Agriculture is one of the primary drivers of of overpopulation, deforestation, erosion, pollution of soil, water, and air, habitat loss, biodiversity loss, and global climate disruption. We know this.
How did we get here? And has it always been this way?
Is agriculture to blame for the problems of modern civilization? Is modern civilization to blame for the ecological suicide course of modern agriculture?
Is it possible, as many would have you believe, for us to use more agriculture to repair the health of our bodies and our ecosystems?
To get to the bottom of these questions, we’ll have to take a deep hard look at the origins of agriculture, and how it relates to our modern food system and the relationship we’ve inherited with nature.
In the latest episode of the Good Life Revival Podcast — no. 31 — we will unpack some of the inherent flaws of agriculture, and connect the dots through to our modern-day paradigm of chemical and genetic warfare being waged across hundreds of millions of acres of land around the world.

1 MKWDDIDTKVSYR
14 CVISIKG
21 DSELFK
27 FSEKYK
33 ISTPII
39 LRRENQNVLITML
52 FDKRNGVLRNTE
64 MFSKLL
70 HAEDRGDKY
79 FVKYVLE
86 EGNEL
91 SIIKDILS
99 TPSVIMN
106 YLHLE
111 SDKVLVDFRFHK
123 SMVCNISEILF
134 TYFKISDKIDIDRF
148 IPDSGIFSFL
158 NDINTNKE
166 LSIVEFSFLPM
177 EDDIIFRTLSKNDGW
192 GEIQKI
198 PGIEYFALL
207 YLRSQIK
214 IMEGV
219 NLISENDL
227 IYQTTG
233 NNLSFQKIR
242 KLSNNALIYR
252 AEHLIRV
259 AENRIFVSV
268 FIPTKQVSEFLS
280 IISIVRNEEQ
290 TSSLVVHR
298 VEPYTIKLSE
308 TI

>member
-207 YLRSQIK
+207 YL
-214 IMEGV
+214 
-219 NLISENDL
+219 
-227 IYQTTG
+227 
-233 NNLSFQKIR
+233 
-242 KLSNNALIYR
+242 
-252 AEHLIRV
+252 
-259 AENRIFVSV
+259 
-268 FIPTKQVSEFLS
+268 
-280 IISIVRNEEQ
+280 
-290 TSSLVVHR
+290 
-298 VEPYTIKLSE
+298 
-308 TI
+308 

We’ll also talk about the potential alternatives to our massive, globalized, monopolized, mono-cropped agriculture, and how we might be able to move forward at the individual and community level to rise above the status quo.
(I’ve got some pretty exciting personal news to share on the “moving forward” front, by the way!)
The picture is bleak today, my friends, and you should not expect me to sugar-coat it. With that said, if we have any hope of averting global ecological catastrophe, we need to understand why our brittle globalized systems are now on the brink of collapse.
I hope that this podcast helps you to better understand the sheer magnitude of the problem at hand, and hopefully encourages you to think and work harder to derive solutions — whatever form they might take.
Related Links and Further Resources:
Dichlorodiphenyltrichloroethane - DDT (Wikipedia)
Operation Ranch Hand (Wikipedia)
Agent Orange (Wikipedia)
Agent Orange: Background on Monsanto's Involvement (get a load of this bullshit)
Only 60 Years of Farming Left If Soil Degradation Continues by Chris Arsenault (Scientific American)